Kagan nomination worries life and family advocates

President Obama meets with Solicitor General Elena Kagan. Credit: White House, Pete Souza.
President Obama meets with Solicitor General Elena Kagan. Credit: White House, Pete Souza.


The Family Research Council (FRC) reacted to Elena Kagan's nomination to the Supreme Court Monday, stating that although President Obama praised her “superb” qualifications, her “known record speaks otherwise.” Other pro-life and pro-family organizations worried that she an activist approach to constitutional law.

Tony Perkins, president of FRC, said in a statement Monday that Kagan “has the least amount of experience of any nominee in the last three decades.”

“Her judicial experience is zero,” he added, “as is her real-world experience, having spent most of her career in academia or working as a Democratic Party insider.”

Referring to a decision Kagan made as Dean of Harvard Law School to prevent military recruiters from having access to campus because of the military's Don't Ask, Don't Tell policy, Perkins said that her tenure “is marked by kicking the military off campus during the height of the Iraq War, a move that even Ruth Bader Ginsburg ruled was wrong-headed.”

“Ms. Kagan's incredibly hostile view of the military suggests she is out of touch with mainstream sensibilities and obedience to the rule of law,” he said.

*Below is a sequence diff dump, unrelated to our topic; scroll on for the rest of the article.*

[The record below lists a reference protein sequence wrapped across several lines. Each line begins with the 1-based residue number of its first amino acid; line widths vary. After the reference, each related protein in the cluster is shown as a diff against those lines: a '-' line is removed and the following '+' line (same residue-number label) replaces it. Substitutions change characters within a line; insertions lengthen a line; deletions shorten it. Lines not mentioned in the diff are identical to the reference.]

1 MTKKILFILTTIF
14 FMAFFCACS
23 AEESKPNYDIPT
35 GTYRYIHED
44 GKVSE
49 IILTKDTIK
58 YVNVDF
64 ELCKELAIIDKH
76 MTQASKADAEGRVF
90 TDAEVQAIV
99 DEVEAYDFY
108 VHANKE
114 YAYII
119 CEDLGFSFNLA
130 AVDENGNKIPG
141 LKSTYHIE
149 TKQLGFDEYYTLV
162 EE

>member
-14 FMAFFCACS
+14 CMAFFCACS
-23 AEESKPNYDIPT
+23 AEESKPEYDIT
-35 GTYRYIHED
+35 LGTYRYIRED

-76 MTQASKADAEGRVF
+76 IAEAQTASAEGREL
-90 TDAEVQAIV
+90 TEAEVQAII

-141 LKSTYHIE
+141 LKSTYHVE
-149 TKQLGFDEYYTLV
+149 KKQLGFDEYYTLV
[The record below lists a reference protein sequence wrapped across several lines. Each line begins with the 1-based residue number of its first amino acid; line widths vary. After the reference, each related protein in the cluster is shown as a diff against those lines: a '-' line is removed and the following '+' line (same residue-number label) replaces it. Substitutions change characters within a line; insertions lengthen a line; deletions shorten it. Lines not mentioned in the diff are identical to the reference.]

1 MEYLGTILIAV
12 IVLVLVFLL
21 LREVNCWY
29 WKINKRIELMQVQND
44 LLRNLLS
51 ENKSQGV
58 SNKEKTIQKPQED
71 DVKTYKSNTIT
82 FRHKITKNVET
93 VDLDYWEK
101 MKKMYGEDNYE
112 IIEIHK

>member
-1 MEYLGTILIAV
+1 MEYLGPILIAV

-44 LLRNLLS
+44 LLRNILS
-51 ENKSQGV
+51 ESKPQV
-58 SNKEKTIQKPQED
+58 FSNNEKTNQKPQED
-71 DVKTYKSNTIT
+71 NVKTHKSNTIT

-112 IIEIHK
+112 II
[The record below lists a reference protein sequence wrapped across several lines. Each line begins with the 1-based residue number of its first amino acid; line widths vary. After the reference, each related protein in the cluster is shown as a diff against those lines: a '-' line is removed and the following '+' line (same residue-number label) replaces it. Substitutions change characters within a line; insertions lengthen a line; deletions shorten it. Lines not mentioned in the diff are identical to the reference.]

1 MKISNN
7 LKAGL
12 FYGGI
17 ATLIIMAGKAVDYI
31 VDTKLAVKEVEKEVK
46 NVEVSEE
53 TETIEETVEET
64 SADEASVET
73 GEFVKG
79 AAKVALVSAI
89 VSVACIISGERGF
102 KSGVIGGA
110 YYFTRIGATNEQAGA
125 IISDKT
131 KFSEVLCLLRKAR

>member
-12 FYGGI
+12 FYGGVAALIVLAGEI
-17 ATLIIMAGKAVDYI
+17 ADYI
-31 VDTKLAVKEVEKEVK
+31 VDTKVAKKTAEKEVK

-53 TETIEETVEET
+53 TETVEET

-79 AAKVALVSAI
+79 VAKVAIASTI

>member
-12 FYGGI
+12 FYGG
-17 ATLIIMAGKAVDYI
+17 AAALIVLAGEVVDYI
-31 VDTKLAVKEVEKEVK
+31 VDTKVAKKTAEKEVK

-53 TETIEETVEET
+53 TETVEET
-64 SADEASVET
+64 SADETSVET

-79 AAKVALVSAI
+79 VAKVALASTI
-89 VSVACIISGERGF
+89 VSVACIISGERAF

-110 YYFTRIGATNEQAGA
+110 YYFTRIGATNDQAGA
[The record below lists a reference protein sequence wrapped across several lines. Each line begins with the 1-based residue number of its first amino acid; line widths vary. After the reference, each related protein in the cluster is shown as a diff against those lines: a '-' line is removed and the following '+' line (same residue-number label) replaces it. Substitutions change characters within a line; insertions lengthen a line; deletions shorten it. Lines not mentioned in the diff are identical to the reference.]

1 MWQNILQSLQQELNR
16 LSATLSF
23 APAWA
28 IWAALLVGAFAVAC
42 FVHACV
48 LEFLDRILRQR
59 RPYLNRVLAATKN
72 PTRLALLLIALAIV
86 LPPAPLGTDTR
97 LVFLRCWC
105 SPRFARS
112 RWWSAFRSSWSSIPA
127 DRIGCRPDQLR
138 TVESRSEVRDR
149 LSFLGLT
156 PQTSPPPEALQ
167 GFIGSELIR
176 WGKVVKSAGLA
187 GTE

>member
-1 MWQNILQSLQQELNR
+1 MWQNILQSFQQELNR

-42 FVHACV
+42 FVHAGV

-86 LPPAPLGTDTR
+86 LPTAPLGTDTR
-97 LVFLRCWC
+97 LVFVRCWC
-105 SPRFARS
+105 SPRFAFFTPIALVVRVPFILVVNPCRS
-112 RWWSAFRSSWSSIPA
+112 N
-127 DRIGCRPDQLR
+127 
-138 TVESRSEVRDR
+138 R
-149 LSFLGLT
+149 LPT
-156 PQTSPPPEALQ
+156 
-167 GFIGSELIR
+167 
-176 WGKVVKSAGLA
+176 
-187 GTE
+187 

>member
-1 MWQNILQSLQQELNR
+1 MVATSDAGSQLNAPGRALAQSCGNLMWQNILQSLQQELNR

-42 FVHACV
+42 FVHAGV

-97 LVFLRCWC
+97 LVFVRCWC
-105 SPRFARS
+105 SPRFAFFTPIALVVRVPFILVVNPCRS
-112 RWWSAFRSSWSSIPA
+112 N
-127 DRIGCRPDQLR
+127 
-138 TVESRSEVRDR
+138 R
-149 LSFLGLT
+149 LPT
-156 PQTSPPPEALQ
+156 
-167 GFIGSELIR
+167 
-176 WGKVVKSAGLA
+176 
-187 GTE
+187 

“Recently, in her brief tenure as Solicitor General, she argued that the federal government has the power, under campaign finance laws, to ban certain books and pamphlets,” Perkins added. The FRC president recalled how Chief Justice John Roberts reacted to Kagan's argument at the time and quoted him as saying that as “a free-floating test for First Amendment coverage, that (proposition) is startling and dangerous.”

National Right to Life also weighed in on nomination Monday, stating that there are “troubling indications that Ms. Kagan generally favors an activist, results-oriented approach to constitutional law.”

Citing a 1995 law journal article by Kagan, the pro-life group outlined statements from the nominee in which she said  “it should be no surprise by now that many of the votes a Supreme Court Justice casts have little to do with technical legal ability and much to do with conceptions of value.” Kagan also wrote in the same document that  “bottom-line issue in the appointments process must concern the kinds of judicial decisions that will serve the country and, correlatively, the effect the nominee will have on the Court's decisions ... If that is too results oriented ... so be it ...”

Meanwhile, the National Organization for Marriage (NOM) warned in an email that "A vote for Elena Kagan is a vote to impose gay marriage on all 50 states." The group further argued that "claims that somehow Kagan is 'moderate' on gay marriage are part of a PR campaign intended to mislead the public about her core Constitutional values."

As Senate confirmation hearings look to be held before August, Perkins echoed a call being made by numerous pro-life and pro-family advocates, saying, “Ms. Kagan has called for the Senate to use the Supreme Court confirmation hearings 'to engage nominees in meaningful discussion of legal issues,' and that a nominee's views on issues are fair game to be discussed.”

“She should be evaluated by the U.S. Senate with the very standards she set for this process,” he stressed.

“During her confirmation hearings for Solicitor General, Ms. Kagan found it difficult to be forthcoming with her answers,” he noted. “That should not be permitted when she is considered for a permanent position on our nation's highest court.”

According to the Associated Press, Democrats are pushing for an early August vote to confirm Kagan as Supreme Court justice.

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